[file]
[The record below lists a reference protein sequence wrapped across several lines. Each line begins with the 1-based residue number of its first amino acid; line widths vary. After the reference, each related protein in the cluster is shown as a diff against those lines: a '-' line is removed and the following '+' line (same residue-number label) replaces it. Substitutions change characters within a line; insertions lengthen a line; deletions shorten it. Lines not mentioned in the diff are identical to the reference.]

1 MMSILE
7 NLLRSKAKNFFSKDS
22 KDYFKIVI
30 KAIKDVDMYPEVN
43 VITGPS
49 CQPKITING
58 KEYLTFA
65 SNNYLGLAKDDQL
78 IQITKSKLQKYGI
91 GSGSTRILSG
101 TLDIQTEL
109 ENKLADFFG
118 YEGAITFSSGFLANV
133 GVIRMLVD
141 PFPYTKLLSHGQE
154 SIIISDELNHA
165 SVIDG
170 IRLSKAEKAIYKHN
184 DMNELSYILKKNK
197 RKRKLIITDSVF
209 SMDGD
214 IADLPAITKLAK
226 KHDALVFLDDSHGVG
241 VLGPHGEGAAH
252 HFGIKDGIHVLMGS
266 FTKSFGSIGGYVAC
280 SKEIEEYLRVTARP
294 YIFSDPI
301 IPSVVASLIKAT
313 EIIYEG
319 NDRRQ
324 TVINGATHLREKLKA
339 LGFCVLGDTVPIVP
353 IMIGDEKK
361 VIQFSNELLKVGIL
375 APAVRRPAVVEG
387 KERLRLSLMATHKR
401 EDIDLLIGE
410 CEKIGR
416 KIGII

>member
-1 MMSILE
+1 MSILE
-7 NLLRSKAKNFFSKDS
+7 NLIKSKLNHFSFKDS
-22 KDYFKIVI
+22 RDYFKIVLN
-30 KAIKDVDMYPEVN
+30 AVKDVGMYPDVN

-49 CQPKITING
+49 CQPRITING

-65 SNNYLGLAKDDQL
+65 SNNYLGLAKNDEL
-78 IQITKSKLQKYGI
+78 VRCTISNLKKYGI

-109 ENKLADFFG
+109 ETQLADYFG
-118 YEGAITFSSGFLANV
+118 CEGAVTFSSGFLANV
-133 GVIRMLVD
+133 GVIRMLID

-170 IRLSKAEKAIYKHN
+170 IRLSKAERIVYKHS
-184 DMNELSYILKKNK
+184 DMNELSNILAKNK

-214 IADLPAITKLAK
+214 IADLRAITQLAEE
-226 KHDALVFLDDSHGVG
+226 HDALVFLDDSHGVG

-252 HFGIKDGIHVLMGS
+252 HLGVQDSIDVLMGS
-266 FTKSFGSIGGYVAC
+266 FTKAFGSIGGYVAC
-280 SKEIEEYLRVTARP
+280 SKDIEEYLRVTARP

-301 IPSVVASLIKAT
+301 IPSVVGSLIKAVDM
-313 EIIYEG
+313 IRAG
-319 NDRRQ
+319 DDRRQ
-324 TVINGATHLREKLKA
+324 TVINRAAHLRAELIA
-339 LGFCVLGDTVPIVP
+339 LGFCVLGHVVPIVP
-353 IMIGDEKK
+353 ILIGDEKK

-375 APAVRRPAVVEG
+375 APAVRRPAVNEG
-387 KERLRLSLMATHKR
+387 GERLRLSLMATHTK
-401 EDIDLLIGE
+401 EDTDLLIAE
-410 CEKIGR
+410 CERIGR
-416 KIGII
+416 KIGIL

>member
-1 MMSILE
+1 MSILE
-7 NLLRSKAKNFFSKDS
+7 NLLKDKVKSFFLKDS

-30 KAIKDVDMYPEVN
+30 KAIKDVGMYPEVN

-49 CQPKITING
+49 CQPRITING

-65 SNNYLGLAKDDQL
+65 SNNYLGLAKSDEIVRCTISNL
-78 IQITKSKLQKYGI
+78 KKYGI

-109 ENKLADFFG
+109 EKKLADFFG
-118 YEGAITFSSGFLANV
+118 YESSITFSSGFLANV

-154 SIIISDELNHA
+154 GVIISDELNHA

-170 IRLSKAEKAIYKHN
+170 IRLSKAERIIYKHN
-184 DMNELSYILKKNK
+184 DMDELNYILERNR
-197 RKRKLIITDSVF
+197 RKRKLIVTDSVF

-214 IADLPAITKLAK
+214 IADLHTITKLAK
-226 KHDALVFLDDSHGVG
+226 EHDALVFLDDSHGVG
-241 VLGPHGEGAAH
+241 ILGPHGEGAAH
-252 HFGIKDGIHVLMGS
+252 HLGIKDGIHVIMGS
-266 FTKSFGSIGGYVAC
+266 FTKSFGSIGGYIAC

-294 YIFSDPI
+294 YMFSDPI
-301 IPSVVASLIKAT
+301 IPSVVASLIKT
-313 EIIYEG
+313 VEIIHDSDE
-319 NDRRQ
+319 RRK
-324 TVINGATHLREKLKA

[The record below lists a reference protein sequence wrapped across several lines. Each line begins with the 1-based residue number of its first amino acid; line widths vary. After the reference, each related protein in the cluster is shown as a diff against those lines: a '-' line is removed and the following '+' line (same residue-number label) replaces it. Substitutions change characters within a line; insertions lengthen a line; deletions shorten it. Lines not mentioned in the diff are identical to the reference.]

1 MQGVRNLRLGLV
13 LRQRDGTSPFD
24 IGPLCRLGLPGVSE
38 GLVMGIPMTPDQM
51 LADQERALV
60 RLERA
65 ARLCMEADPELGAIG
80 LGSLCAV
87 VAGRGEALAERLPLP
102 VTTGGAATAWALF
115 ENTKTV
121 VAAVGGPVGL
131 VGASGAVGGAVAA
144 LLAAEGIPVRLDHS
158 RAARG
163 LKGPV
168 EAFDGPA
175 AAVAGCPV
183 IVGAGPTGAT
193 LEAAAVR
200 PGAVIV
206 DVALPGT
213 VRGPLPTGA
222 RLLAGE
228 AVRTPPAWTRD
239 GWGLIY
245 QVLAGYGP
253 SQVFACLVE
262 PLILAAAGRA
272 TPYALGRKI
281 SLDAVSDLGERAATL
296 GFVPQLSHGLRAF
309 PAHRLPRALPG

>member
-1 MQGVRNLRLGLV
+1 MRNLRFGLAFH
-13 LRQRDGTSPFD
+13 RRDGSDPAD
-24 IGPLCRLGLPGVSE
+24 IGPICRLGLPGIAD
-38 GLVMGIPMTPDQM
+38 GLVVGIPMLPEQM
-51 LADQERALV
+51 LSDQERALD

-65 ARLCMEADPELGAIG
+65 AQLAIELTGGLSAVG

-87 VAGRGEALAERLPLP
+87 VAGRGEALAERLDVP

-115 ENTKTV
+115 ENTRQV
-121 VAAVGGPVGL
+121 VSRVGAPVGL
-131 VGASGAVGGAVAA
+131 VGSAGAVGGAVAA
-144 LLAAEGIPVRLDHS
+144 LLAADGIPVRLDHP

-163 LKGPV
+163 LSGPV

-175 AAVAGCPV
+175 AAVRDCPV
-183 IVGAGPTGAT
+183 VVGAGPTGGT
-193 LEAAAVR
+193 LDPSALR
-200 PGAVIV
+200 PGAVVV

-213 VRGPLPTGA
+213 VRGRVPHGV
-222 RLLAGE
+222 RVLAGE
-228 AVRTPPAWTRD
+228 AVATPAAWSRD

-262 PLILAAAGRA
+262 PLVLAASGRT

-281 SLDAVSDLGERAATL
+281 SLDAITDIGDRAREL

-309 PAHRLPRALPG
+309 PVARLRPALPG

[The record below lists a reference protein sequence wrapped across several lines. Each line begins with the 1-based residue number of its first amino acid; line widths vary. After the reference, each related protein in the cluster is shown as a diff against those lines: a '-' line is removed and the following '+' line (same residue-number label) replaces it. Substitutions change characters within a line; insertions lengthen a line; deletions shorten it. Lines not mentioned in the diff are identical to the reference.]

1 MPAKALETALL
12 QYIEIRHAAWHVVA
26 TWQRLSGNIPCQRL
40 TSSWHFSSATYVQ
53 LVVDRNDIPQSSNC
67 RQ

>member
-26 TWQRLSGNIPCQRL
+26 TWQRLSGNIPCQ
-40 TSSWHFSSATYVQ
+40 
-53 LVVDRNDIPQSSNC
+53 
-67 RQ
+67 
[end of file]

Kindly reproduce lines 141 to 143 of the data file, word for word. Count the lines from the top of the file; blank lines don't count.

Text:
+319 RRK
-324 TVINGATHLREKLKA

[The record below lists a reference protein sequence wrapped across several lines. Each line begins with the 1-based residue number of its first amino acid; line widths vary. After the reference, each related protein in the cluster is shown as a diff against those lines: a '-' line is removed and the following '+' line (same residue-number label) replaces it. Substitutions change characters within a line; insertions lengthen a line; deletions shorten it. Lines not mentioned in the diff are identical to the reference.]